In a Lasting Power of Attorney (LPA), you (as a donor) are able to appoint a donee(s) to act in your best interests when you’re mentally incapacitated – temporary or permanently.
An LPA is a legal instrument, and thus is legally binding.
The donee(s) is able to act in areas of personal welfare and/or property & affairs matters.
The powers of the donee may overlap with the Nominated Healthcare Spokesperson (NHS) of the ACP, and that’s why the donee should also be the NHS.
Can you make do with just one? Let’s take a look..
If you’ve done an ACP and have a NHS (but no LPA), and you lose mental capacity, property matters such as accessing of bank accounts to pay for medical bills can’t be done by your family members. A court order has to be made which will incur more time and can be very expensive.
If you’ve done an LPA (but not ACP), and you lose mental capacity, how would your donee know of your care preferences? Sure, your donee has the power to act on your behalf, but he/she may be acting blindly.
And that’s why, both should complement one another.
3) Advance Medical Directive (AMD)
When you’re already at the brink of death, and have no chance of surviving, would you still want to prolong the imminent?
At that stage, you probably don’t have the mental capacity to make known that you want to throw in the towel too.
This doesn’t just affect you, but the people around you too.
Can your loved ones throw in the towel for you? They probably can’t bear to do so, which can cause further financial and emotional burdens.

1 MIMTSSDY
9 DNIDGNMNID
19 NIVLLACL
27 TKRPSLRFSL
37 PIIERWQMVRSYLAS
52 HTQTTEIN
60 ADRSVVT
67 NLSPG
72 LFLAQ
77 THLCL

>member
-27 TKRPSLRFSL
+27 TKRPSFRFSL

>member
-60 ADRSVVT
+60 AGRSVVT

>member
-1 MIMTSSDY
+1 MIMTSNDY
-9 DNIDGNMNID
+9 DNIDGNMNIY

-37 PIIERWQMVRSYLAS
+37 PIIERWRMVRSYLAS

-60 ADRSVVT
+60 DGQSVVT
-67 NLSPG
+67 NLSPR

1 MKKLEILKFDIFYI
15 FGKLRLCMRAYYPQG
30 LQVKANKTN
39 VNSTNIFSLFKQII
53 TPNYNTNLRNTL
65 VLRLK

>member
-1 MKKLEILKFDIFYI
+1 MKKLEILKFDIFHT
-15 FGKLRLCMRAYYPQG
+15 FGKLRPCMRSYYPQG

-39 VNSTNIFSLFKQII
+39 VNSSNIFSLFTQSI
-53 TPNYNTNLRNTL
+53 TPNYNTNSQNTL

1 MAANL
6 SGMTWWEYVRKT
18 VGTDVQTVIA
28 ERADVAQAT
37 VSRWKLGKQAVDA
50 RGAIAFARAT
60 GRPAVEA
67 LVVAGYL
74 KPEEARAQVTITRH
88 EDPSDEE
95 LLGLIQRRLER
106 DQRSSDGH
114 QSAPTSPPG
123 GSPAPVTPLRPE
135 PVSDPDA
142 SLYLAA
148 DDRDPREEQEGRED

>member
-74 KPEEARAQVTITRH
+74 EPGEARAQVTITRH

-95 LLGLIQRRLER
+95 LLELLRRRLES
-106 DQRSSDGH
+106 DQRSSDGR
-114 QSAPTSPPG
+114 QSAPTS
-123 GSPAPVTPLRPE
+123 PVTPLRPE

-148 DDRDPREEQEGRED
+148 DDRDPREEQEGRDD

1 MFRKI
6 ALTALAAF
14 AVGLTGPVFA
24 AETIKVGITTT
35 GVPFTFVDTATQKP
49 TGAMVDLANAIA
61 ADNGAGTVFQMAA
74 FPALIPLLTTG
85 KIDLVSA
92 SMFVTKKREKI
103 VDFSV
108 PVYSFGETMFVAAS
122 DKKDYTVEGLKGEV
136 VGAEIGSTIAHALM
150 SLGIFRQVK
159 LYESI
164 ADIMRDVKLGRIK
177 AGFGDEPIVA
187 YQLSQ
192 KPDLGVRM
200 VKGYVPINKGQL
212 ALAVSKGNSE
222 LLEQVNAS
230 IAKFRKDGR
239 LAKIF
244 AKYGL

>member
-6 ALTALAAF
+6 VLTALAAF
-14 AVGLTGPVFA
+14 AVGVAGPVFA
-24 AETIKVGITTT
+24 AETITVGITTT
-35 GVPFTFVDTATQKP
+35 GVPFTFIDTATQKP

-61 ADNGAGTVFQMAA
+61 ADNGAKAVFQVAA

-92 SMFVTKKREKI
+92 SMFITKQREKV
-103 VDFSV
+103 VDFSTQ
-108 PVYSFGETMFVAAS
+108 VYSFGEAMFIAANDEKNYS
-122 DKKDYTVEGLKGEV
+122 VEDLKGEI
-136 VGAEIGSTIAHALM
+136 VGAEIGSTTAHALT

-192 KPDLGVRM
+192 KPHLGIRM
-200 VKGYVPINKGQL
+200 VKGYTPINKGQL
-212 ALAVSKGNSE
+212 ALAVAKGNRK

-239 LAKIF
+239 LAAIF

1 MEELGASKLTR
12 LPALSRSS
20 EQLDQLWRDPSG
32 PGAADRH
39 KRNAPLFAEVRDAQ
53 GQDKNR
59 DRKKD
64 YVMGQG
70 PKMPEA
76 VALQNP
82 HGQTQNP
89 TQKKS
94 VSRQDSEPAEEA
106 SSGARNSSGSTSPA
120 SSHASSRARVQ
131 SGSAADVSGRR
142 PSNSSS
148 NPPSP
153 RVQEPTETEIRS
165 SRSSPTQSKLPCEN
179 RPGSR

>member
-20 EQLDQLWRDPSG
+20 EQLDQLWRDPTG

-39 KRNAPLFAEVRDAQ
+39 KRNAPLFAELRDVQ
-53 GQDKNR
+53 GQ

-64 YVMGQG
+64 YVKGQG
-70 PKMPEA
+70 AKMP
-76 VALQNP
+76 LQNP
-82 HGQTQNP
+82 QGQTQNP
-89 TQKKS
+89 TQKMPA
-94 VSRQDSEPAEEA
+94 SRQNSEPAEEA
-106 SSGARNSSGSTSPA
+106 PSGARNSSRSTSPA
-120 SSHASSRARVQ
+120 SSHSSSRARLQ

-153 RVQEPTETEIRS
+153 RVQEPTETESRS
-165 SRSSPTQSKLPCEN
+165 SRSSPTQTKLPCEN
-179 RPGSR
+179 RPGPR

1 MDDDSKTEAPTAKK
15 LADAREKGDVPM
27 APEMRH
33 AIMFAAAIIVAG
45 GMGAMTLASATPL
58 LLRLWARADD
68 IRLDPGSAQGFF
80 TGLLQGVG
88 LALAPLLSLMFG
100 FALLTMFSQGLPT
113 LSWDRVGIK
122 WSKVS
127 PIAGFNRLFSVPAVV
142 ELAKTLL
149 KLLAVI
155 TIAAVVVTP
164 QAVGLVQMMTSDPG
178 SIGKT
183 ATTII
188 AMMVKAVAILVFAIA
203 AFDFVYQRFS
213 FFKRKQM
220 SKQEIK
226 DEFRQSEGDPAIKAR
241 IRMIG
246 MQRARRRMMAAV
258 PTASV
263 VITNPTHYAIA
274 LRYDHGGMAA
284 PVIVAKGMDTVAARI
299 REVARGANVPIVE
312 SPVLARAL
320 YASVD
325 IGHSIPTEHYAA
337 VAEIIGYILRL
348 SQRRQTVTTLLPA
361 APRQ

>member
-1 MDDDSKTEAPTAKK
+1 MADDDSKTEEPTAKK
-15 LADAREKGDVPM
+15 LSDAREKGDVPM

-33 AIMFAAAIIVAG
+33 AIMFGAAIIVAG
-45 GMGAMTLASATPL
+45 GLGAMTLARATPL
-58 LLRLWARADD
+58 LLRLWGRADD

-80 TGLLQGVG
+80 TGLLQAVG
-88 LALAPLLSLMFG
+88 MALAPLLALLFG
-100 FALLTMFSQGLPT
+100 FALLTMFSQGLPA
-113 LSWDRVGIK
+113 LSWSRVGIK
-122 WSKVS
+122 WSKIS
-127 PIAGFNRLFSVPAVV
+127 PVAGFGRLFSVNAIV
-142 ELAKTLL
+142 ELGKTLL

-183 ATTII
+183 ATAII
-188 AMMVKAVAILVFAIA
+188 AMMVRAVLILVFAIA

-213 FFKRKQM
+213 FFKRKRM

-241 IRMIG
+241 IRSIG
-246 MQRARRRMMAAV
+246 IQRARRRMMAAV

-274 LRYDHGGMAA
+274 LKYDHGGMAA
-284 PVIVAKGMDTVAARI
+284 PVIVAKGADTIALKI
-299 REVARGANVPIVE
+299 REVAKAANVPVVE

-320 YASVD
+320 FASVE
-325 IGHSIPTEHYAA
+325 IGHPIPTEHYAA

Even if they want to help you throw in the towel, euthanasia is illegal in Singapore.
Which brings to the option of the Advance Medical Directive.
The Advance Medical Directive (AMD) is a legal document that specifically tells the doctor not to use any extraordinary life-sustaining treatment to artificially prolong your life, when you’re terminally ill and unconscious.
The AMD can only be signed in advance when you’re mentally capable.
This allows you to die naturally and in peace, when it’s really time to go.
AMD is like a “living will” and although Advance Care Planning seems similar too, it’s non-legally binding. So you can see it this way: ACP kicks in when things doesn’t get too serious until when it does, AMD can come in.
The Importance to Plan For Other Aspects
ACP usually comes into play when you’re “neither alive nor dead”.
It is harsh but it can very well happen.
There are 2 other aspects that interplay with one another: financial planning and estate planning.
So what if you’ve done proper advance care planning (i.e letting know your loved ones about what types of care should be administered), but when the time comes, you don’t have proper insurance plans (hospitalisation coverage and/or life insurance coverage to get the desired treatments).
Also, if you don’t save and invest (e.g plan for retirement), you may not have much to show in your later years.
That’s why financial planning is an important area. Without it, you can’t do much.
The other area is estate planning.
When you’re critically ill, there’s a greater chance that you’d be taken out of the picture. At that point of time, do you think you’re capable to make all the necessary arrangements such as CPF nominations, insurance policy nominations and making a Will? Once you’re mentally incapacitated, all these can’t be done anymore.
And if you die without making a Will, your assets will be distributed according to the law, and not according to your wishes.
Therefore, financial planning, estate planning and advance care planning integrate with one another.
ACP is non-legally binding; LPA and AMD are legally binding.
They’re not mutually exclusive and are meant to work with one another.
Don’t delay to put in place these tools because time is limited, and it’s running out as we speak.
In the meantime, do look into other areas of financial planning – having adequate life insurance coverage, a solid hospitalisation plan, and plan for your retirement.
And also take a look at estate planning, to map out what’s going to happen when death inevitably happens.